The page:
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Costume Party: The Musketeers, Part 5

Hey there! 
Sorry it's been a while. . .

But here you have it!  Another piece of the Musketeer Costume. 

Before I start, a couple of quick notes: 

***First, the sizing on all the pieces is for a size 5, approximately.  To make smaller or larger sizes, you will have to adjust the measurements.*** 

***Also, while I enjoy making semi-elaborate costumes, they are just costumes and often I simplify or cut corners to make the process faster or easier.  My justification being that they will really only being wearing the thing once, maybe twice. . . why make it harder than it has to be?  So, if you are a perfectionist-- I apologize in advance!  ;0)***

The Corset:


1/4 yard of pink satin
scraps of interfacing
10 large eyelets (1/4")
26 inches of gold braid trim (found in the by-the-yard trim section at Jo-Anns)
1 yard gold shoelace-style trim (found in the by-the-yard trim section at Jo-Anns)
elastic thread for shirring


Using a rotary cutter, cut a strip measuring 7 inches by width of fabric.  Cut your 7 inch strip into the following pieces:

1 piece- 7 inches by 15 inches
4 pieces- 7 inches by 6 inches

Cut 2 pieces of interfacing to measure 7 inches by 2 inches.


The corset is made with three pieces:  there will be two front panels that are lined and one back piece that will be shirred. 

The front panels are made with your 4, 7 inch by 6 inch pieces.  Take two of the pieces and place them wrong sides together with the interfacing piece in between the two pieces, along one of the 7 inch sides. 

Pin together carefully.  Using a rolled hem edge, finish the edges around the 6 inch sides and the 7 inch side with the interfacing.

 (Ironing optional!  ;0)

Okay, for those of you that do not have a rolled hem edge on your serger, no problem!  Just sew togther with right sides together on your sewing machine and turn right side out and topstitch around the same three edges as listed above.  And there you are-- right back on track!

To attach the gold braid, pin in place, approximately 1.5 inches from the top and interfaced edge.  Pin into place and sew, turning under right at the bottom edge to give it a finished look.

 Make sure that as you add the trim to the second front panel, you place it in mirror image to the first.

And now we come to my least favorite part-- the eyelets.  I have made this costume 10 times over the past year and I still don't feel like I have mastered the eyelet.  I am starting to wonder if I have wrong tool for the brand of eyelets or something like that. . .  Anyway, I prefer the larger eyelets to the tiny ones.  The larger style eyelets have a piece that fits on the front and one on the back, making a very smooth edge all the way through.  The tiny eyelets leave a rough edge on the back that seems to snag on everything.  But really it is your choice.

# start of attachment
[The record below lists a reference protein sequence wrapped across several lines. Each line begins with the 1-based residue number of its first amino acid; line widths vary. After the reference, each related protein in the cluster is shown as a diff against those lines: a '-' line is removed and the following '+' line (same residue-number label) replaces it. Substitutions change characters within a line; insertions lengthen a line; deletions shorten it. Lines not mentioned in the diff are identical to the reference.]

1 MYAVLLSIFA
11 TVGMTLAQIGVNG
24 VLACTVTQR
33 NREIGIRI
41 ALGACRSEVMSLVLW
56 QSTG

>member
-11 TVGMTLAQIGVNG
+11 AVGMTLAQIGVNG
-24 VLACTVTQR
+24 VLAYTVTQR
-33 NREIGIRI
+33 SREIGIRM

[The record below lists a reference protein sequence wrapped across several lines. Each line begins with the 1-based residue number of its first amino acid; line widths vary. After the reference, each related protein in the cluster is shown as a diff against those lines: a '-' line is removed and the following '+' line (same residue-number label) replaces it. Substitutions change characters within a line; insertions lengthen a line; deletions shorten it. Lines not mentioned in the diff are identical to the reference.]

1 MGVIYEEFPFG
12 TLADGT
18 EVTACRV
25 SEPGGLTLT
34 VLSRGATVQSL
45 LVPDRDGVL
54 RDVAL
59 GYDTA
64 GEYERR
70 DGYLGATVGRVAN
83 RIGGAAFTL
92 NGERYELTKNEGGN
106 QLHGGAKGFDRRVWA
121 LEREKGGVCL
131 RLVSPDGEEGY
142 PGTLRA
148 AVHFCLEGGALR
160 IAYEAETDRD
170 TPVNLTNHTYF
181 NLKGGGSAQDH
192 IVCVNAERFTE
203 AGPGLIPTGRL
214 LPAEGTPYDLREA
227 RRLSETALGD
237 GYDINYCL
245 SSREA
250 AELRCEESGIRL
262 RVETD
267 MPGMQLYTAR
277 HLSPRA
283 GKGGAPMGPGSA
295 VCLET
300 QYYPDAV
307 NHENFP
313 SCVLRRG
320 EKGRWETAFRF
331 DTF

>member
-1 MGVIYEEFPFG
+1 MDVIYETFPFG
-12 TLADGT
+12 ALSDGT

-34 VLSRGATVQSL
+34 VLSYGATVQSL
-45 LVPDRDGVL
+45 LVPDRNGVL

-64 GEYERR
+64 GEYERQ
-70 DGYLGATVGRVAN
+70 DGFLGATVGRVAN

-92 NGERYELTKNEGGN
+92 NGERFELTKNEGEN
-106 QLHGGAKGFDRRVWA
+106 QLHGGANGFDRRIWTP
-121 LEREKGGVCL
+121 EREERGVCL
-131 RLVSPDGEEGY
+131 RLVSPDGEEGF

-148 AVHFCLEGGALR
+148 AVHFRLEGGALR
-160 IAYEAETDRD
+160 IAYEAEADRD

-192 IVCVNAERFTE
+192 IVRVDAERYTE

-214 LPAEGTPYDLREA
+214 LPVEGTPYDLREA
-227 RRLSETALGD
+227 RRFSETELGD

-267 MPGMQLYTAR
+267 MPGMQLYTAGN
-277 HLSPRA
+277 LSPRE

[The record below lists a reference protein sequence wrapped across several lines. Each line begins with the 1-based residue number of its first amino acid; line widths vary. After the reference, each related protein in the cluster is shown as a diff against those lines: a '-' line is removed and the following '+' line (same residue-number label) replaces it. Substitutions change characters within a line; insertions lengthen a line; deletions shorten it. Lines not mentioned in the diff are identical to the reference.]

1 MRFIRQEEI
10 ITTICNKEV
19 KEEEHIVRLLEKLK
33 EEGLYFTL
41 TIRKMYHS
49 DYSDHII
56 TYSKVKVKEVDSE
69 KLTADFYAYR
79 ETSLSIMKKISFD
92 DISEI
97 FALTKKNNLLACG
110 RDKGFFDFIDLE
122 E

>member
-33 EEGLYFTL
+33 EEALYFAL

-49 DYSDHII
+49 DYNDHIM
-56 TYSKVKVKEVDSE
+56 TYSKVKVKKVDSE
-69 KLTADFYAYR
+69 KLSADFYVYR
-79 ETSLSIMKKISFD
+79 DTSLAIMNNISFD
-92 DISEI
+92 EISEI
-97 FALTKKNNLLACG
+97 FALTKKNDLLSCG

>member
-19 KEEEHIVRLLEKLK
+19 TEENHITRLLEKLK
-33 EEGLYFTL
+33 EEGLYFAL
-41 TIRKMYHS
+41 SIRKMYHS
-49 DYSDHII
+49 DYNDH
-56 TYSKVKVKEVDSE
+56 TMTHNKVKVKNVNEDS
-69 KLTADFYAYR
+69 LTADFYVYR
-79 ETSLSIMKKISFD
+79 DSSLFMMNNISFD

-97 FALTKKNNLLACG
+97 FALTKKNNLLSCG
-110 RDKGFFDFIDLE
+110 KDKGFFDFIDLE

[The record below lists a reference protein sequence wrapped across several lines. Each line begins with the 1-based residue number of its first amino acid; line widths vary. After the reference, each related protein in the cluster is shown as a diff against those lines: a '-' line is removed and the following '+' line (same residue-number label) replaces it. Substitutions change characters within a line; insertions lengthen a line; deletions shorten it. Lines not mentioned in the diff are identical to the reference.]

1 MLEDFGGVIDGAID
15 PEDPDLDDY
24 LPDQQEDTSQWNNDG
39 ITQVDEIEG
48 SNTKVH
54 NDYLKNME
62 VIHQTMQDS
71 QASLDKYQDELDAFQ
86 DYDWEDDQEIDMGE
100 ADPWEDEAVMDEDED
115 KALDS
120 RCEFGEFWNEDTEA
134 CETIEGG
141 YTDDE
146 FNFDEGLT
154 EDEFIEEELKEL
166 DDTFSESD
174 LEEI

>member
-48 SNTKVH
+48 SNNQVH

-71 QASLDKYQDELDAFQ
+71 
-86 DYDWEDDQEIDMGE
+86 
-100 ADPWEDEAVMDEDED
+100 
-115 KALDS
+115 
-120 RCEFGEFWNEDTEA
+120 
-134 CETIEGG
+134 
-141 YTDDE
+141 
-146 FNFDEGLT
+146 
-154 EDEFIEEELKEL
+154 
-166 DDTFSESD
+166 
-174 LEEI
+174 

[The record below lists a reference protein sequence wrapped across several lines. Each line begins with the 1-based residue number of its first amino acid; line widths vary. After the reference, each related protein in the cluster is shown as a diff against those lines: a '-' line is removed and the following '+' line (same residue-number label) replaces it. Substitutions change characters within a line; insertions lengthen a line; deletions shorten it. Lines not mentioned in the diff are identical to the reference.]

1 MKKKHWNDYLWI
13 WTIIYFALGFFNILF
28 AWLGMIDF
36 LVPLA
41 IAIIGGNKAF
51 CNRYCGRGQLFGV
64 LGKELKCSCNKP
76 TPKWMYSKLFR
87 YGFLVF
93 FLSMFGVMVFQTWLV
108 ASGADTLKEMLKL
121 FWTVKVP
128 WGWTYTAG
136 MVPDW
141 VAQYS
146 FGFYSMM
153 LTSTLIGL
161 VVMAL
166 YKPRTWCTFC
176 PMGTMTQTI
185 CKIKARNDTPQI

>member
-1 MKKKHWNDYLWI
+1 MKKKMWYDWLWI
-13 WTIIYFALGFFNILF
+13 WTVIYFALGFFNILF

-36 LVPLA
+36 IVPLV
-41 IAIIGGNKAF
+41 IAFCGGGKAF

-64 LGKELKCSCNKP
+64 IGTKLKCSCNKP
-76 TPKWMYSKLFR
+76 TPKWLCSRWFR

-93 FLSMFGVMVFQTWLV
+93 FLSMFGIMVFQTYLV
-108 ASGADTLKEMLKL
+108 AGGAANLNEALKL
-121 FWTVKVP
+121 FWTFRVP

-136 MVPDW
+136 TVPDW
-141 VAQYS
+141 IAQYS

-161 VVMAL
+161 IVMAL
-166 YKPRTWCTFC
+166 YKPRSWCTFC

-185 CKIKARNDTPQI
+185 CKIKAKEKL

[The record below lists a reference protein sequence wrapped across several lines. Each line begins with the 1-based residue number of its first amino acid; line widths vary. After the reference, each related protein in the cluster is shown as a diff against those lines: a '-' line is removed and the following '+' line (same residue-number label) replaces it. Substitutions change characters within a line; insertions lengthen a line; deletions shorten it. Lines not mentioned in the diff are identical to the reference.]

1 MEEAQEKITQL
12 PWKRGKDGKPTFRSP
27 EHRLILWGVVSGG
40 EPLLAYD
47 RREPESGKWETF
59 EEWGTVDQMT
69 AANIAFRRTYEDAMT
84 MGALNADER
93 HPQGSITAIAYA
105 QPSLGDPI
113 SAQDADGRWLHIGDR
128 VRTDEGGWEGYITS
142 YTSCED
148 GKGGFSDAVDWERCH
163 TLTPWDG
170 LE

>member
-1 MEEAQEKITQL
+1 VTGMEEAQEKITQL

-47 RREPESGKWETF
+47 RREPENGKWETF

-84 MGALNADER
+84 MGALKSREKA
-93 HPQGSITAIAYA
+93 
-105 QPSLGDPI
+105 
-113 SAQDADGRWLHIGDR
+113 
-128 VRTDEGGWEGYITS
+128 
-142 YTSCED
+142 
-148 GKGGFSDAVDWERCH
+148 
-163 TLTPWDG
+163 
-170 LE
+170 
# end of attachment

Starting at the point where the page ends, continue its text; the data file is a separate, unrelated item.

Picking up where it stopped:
Mark the spots where you want your eyelets.  I place 5 on each panel, with the first eyelet about 1/2 inch from the top and the bottom eyelet about 1/2 inch from the bottom.  Use a little sewing gauge thinger-ma-bobber to find the points where you want your eyelets to sit.  And whatever you do, DON'T use a dark blue pen to mark your fabric!  (Been there, done that!) 

Now use your eyelet tool to make holes where you have marked.

Mine does not work very good on the satin fabric, so I usually punch the fabric and then use my tiny scissors to make the hole bigger.  USE EXTREME CAUTION when doing this!  You cut too far and you will be making a whole new panel.  Not fun.

Insert the eyelets into the holes you have made and use your tool to set into place.  If you are using the bigger eyelets, you will notice that some of the eyelets have shorter prongs than some of the others.  The shorter pronged piece goes in the back of the panel and the longer pronged piece goes on the front. 

Place the eyelets in all 10 of your marks.  (5 on each front panel.)

On to the back portion. 

Finish the two long edges in the same way that you finished your front panel edges.  For example, if you used a rolled hem edge on the front panels, use a rolled hem edge on the two long sides of the back portion.

Then shir it.  You will want to shir about every 1/2 inch along the piece.  (I only did a couple of lines to give you the basic idea.  Pretty much I am just sick to death of making the dang thing. . . Your piece will have many more shirred lines.)

If you do not know how to shir, Ruffles and Stuff has a great tutorial that will give you the basics.  If you have never tried-- DO IT!!!  You won't regret it!

Now, sew your pieces together on the unfinished edges.

Finish the edge with your serger or a zigzag stitch and there you are!

Thread the gold lacing through your eyelets, the same way you would lace a tennis shoe (from the bottom up), tie it at the top.

Okay, I just thought of a third note: 

 *** I have had several people leave me comments lately, asking a question.  I am more than happy to answer, but many people still do not have their email address linked to their comments.  IF I DO NOT HAVE YOUR E-MAIL ADDRESS LINKED TO YOUR COMMENT OR IN THE COMMENT, I CAN'T REACH YOU!!!  So please don't hate me if I didn't/don't respond to you.  I really do want to . . .***

Okay, that's all!  See you soon!

1 comment:

applesofgold said...

off to the craft store I go! I've never shirred before, and never knew there was such a thing as elastic thread! Can't wait to try it!